In the Southern IcelandNear a small but important village, an extensive network of caves was discovered. While there is nothing new about this remote and wonderful country in the North Atlantic, this latest discovery confirms the theory that The Vikings were the first occupants of the islandadding new, hitherto unknown elements to the history of these places full of mystery and mystery.
Viking Caves that reveal a new Icelandic story
Excavations are underway in the Viking Age near man-made caves Odda small village in the province of rangarveiller, In southern Iceland – of which only the church and a few outbuildings remain – has revealed an extensive system of interconnected structures that are not only much larger than originally thought, but also Much larger.
It turns out, in fact, that the caves were excavated for the first time During the Viking Agebetween 800 and 1060. According to archaeologists, the ones that have just appeared are the best preserved artificial structures of that period, and they are certainly larger than those discovered so far in Iceland.
In 2018, the first intact and artificial cave of Oddi was discovered, which is a fascinating discovery in itself. But further investigation at the site revealed a much larger cave connected to the first. Historically home to a church, farm and priest, Oddi was once one of Iceland’s most important cultural and political centers and home to a powerful clan known as the Oddverjar.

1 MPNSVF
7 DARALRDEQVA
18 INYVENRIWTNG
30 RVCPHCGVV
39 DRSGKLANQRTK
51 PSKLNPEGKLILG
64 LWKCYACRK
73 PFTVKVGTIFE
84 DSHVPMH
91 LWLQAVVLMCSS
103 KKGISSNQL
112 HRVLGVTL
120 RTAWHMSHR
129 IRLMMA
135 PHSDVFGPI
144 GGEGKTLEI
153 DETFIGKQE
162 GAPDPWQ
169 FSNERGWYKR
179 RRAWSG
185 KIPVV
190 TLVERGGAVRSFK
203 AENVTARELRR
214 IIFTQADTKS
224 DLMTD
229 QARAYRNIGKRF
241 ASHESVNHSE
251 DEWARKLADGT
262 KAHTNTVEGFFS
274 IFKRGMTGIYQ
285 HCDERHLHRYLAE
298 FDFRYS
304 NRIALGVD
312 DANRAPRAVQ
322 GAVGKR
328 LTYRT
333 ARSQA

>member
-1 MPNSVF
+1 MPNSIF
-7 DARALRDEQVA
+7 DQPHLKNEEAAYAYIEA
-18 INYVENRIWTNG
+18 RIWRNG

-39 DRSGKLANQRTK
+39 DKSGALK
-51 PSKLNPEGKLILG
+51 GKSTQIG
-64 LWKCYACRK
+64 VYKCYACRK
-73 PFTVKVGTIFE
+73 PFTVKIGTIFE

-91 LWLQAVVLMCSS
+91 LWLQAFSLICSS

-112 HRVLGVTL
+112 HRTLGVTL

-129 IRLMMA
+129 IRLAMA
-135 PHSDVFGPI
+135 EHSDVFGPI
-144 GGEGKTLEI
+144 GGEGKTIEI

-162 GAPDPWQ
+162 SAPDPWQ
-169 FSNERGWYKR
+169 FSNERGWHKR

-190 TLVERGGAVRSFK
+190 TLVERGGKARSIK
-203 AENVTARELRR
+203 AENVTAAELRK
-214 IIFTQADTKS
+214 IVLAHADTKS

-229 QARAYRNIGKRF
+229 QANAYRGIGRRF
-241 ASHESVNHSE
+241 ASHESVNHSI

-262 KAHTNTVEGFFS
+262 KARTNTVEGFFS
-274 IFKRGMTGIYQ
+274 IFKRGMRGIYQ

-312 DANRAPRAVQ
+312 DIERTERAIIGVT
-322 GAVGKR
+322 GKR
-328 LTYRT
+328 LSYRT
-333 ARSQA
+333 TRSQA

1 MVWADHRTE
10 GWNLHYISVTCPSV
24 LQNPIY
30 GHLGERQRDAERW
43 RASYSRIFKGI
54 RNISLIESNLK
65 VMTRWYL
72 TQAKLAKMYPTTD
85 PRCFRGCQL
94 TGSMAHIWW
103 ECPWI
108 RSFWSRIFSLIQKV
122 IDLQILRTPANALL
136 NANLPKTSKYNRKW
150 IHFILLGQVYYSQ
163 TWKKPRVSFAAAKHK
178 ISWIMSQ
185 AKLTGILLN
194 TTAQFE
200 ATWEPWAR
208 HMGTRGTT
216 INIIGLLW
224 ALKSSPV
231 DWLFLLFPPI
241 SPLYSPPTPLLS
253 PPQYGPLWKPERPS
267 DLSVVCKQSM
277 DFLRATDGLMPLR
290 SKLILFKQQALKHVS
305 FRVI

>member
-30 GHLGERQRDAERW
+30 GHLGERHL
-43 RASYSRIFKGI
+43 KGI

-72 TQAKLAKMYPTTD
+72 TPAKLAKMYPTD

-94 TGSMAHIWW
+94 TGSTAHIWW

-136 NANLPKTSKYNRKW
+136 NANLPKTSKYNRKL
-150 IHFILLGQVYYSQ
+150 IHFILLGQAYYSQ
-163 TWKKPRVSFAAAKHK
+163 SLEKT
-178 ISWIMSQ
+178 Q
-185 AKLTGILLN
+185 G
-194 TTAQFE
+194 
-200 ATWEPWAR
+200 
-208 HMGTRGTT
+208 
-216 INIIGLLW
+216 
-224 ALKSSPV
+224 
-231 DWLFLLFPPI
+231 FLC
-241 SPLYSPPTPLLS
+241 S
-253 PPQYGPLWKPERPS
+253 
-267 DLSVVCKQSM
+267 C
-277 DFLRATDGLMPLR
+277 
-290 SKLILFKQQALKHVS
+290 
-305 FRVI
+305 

The current study, which lasted for two years, aims to shed light on literary tradition From this place during the eleventh and twelfth centuries, when the Oddverjar was at the height of their power. One of the oldest stories of Norse kings, Sæmundur fróði (Samundur the Learned, 1056-1133), the most famous member of the clan, wrote a lost manuscript on which one of the most important epics in Norse mythology is likely to be based.
A long and complex history awaits to be discovered
According to archaeologists, it could be the cave that is currently being excavated “Nutaheller”Which “Grotta del Toro”mentioned in “Jarteinabók Þorláks Biskups”(Legends of the Saints of Bishop Urlacore), dating from 1210 – 1250. The manuscript tells that Notahler collapsed with 12 bulls inside. One of them was later rescued from the rubble. Although older, it is likely that the cavity was intended for livestock.
However, the history of their use dates back to periods far beyond those that archaeologists have been able to trace. The Oddi Caves have a complex and fascinating story to tell, but in this case they involve massive structures and an incredibly extensive cave system that scientists are only just beginning to learn about. A much larger study, with a much larger team, would have to be done to get to the bottom and trace the full history of the use of these caves.
The ongoing excavations are unique in terms of site conditions. The caves are not only located at a great depth, which is dangerous for archaeologists involved in the operations, but are also built of sandstone, a rock so porous that it collapses before the eyes. Therefore experts must act quickly, also bearing in mind that any delay may result in the loss of valuable objects or information. Of course, this new discovery only increases The magic of Iceland is truly amazing.
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